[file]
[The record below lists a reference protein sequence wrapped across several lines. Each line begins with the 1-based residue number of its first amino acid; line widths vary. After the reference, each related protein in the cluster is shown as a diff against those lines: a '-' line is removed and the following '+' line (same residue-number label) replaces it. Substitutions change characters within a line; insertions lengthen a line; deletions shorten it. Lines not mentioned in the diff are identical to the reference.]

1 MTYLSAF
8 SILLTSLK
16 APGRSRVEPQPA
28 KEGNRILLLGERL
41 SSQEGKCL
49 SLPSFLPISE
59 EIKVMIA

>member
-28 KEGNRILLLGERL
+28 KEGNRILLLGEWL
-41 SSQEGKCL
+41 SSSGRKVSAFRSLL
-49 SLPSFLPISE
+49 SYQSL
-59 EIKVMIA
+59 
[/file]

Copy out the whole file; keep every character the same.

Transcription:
[The record below lists a reference protein sequence wrapped across several lines. Each line begins with the 1-based residue number of its first amino acid; line widths vary. After the reference, each related protein in the cluster is shown as a diff against those lines: a '-' line is removed and the following '+' line (same residue-number label) replaces it. Substitutions change characters within a line; insertions lengthen a line; deletions shorten it. Lines not mentioned in the diff are identical to the reference.]

1 MTYLSAF
8 SILLTSLK
16 APGRSRVEPQPA
28 KEGNRILLLGERL
41 SSQEGKCL
49 SLPSFLPISE
59 EIKVMIA

>member
-28 KEGNRILLLGERL
+28 KEGNRILLLGEWL
-41 SSQEGKCL
+41 SSSGRKVSAFRSLL
-49 SLPSFLPISE
+49 SYQSL
-59 EIKVMIA
+59 